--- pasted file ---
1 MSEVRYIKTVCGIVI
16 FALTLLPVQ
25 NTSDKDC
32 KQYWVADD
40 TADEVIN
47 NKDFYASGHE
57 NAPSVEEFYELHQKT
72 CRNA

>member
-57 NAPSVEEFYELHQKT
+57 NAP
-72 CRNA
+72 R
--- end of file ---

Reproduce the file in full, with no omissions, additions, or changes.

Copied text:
1 MSEVRYIKTVCGIVI
16 FALTLLPVQ
25 NTSDKDC
32 KQYWVADD
40 TADEVIN
47 NKDFYASGHE
57 NAPSVEEFYELHQKT
72 CRNA

>member
-57 NAPSVEEFYELHQKT
+57 NAP
-72 CRNA
+72 R